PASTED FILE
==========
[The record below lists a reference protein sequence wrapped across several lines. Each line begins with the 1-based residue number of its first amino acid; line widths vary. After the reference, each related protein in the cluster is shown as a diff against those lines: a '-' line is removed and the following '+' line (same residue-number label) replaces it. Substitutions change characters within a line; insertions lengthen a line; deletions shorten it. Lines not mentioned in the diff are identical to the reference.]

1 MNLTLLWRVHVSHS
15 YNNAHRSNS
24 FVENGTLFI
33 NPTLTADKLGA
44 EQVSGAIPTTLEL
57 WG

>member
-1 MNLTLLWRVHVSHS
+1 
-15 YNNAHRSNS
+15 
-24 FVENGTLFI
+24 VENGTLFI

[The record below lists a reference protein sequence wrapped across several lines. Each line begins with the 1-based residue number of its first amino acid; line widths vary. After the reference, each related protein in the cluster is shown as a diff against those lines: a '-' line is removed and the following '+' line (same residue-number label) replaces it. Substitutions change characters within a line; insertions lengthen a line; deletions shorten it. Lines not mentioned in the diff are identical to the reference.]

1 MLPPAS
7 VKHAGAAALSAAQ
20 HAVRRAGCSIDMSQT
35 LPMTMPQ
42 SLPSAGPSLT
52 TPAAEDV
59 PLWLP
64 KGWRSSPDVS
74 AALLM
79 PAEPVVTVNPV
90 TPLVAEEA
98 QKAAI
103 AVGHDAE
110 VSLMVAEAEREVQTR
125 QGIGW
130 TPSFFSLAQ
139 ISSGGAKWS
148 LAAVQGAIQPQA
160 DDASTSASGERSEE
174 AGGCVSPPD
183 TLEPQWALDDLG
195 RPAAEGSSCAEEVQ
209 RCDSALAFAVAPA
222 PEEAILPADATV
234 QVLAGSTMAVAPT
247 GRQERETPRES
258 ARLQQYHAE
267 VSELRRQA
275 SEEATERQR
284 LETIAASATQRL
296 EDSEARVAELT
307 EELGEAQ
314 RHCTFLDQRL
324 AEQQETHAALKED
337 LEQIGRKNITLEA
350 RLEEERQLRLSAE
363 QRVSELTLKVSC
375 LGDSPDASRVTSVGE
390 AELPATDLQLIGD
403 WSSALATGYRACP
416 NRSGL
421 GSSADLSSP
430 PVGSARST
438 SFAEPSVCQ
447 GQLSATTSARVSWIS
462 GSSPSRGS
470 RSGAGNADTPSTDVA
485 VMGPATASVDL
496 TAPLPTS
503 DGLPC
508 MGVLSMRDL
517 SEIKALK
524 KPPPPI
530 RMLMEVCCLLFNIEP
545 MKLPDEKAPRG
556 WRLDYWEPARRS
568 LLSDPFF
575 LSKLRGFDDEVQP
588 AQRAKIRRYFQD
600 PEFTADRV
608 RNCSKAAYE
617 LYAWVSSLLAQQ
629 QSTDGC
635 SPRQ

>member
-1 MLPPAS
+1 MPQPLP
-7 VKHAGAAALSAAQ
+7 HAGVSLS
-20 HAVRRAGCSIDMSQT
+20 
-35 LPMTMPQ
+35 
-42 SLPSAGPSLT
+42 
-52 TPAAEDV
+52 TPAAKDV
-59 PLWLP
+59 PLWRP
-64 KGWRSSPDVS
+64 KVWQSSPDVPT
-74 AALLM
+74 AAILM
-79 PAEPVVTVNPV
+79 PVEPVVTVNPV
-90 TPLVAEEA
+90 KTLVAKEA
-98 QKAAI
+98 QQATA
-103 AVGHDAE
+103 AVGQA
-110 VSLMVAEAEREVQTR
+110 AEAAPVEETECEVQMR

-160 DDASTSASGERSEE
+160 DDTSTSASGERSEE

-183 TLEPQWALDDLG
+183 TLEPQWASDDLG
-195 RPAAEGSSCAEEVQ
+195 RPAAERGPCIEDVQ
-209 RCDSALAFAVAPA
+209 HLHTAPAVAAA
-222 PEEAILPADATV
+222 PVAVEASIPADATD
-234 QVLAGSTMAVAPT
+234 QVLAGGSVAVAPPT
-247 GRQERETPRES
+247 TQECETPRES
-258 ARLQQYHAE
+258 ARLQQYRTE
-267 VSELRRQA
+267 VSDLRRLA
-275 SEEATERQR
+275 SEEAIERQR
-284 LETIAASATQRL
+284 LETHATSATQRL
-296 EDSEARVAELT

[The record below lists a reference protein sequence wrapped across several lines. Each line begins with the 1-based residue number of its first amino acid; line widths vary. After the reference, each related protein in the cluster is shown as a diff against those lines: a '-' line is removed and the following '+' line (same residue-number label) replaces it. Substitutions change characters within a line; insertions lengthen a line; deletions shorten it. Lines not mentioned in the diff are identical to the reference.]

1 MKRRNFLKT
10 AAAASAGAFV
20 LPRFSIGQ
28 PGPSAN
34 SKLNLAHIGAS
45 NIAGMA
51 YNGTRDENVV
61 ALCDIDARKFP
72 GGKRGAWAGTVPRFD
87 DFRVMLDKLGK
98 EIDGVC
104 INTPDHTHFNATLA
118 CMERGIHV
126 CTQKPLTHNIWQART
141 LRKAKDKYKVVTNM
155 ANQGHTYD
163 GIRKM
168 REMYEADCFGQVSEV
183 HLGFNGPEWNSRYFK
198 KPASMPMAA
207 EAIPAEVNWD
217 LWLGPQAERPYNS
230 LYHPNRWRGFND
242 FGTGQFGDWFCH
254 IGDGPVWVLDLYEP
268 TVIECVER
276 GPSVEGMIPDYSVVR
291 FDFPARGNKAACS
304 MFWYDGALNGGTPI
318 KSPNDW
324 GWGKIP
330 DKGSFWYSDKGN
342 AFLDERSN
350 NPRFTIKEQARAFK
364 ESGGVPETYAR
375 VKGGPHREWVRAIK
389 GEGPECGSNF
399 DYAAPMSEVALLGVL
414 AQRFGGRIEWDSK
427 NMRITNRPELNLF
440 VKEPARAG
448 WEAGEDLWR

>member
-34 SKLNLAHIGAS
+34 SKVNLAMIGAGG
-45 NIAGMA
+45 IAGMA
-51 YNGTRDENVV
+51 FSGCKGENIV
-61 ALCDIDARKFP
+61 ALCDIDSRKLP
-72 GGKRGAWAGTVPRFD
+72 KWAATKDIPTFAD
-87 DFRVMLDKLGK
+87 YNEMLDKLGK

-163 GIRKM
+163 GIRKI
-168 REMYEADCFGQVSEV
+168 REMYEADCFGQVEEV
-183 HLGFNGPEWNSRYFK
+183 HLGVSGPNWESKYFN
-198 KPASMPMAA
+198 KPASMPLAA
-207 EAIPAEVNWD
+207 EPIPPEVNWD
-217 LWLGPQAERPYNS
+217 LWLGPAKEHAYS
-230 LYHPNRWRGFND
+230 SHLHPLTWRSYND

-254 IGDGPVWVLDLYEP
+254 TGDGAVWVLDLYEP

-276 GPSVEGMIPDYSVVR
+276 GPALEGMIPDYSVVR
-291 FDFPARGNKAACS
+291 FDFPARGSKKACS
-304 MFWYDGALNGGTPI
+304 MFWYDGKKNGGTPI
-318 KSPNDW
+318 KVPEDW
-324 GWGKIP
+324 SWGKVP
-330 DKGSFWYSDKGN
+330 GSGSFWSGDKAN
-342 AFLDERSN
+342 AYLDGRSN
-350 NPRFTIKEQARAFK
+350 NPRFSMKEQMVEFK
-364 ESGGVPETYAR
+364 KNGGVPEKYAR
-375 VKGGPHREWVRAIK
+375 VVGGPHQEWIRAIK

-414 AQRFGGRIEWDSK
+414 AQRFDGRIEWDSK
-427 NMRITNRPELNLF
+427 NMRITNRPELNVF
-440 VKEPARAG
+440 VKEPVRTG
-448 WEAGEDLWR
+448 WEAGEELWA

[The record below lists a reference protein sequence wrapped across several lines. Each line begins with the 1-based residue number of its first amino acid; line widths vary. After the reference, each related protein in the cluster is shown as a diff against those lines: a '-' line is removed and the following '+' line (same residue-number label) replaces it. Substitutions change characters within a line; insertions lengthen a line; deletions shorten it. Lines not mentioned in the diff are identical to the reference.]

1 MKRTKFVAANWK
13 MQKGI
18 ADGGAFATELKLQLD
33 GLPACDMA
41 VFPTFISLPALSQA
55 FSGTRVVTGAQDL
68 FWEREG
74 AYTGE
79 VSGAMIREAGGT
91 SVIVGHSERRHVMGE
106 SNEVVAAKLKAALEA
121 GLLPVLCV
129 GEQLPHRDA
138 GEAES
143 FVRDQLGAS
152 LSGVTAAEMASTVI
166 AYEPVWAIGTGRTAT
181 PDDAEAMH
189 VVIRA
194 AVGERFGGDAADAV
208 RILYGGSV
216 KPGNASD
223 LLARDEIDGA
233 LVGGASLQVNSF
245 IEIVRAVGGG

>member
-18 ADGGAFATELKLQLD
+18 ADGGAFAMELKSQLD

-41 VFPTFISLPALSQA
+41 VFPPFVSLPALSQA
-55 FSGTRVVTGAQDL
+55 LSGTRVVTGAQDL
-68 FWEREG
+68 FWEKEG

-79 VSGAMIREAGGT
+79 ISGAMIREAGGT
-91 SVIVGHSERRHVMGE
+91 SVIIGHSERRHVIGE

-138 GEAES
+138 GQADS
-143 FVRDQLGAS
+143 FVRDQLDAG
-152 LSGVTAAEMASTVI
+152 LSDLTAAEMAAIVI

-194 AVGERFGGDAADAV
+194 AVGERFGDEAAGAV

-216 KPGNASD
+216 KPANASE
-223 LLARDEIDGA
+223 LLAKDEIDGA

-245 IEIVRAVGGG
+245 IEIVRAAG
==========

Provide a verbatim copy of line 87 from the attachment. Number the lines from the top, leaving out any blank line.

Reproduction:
-35 LPMTMPQ